Portugal. The Man



    Wow, so this is embarrassing. I’ve had Waiter: “You Vultures!” the debut album from Portugal. The Man, in my stereo for more than a month, probably close to a hundred spins, and I just realized the lead singer isn’t a woman. This whole time I had been envisioning some Andrea Zollo type strutting around a stage in fishnets and low-cut blouses. But nope. John Gourley — definitely a dude. Awkward. Falsetto will do that to you. Thank Moses for press releases and Internet bios. Just give me a moment to read this thing. … Okay, all set.


    For the uninformed (read: me ten minutes ago), Portugal. The Man is an all-male four-piece from Wasilla, Alaska that formed in the wake of the emo-rific Anatomy of a Ghost. And in case you missed the memo, vocalist John Gourley sings like a woman. Contained on the band’s debut is the type of angular, slash-and-stomp, squeal-’til-you’re-hoarse, this-one’s-going-to-get-that-booty-shakin’, don’t-stop-the rock that you’d expect from somewhere in the Pacific Northwest, not the land of Dr. Joel Fleischman (but what do we really expect from Alaskan indie rock?). So it makes sense that the band has creative ties to Portland, Oregon, birthplace of drummer Jason Sechrist.


    The linchpin moment hits with opener “How the Leopard Got Its Spots,” which begins with a simple guitar riff that cascades into one of the year’s most sonically intense rock collages. From there on out, Waiter: “You Vultures!” tosses forth an insane variety of head-turning styles that go way beyond your typical indie record by dipping into hard-core slam-dance anthems (“Chicago”), Mars Volta rip-offs (“Stables & Chairs“), Blonde Redhead-style ballads (“AKA M80 The Wolf“) and subtly glitchy electro-jams (“Tommy“).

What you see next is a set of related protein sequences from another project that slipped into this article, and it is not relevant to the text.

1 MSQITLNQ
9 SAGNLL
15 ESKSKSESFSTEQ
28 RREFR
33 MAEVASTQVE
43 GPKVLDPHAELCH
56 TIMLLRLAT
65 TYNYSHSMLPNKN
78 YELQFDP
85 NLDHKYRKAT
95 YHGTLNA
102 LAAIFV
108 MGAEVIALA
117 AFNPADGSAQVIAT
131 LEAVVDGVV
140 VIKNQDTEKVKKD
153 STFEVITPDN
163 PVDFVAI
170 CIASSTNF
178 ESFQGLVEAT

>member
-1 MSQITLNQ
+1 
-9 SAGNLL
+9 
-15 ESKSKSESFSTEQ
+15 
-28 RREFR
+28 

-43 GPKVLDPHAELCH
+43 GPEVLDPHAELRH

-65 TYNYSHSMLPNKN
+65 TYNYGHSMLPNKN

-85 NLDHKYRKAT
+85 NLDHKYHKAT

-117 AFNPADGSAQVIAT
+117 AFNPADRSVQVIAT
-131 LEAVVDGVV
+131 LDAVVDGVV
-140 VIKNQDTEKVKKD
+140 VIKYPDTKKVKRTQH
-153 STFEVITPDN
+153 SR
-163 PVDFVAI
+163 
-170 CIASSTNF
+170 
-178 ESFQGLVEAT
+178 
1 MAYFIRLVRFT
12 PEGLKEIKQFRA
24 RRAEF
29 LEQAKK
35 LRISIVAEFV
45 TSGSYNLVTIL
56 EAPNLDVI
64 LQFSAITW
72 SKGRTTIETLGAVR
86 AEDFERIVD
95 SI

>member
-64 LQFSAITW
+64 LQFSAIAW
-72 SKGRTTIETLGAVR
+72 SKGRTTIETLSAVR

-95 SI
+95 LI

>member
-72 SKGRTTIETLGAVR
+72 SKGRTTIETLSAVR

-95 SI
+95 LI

Not to discredit the rest of the band, but if there’s anything that seals the deal on Portugal. The Man’s potential, it’s the interplay of Sechrist and bassist Zachary Carothers. I haven’t been shocked by bass recorded this epic or a rhythm section tracked so tightly since my first few spins of Bloc Party’s Silent Alarm. From the opening moments to the pummeling bits on “Marching With 6,” these kids know not only hot to groove but also to explode out of a groove while never losing control of the song.


    So there you have it — possibly the year’s first true musical surprise. And out of Alaska. Who would have thunk it?



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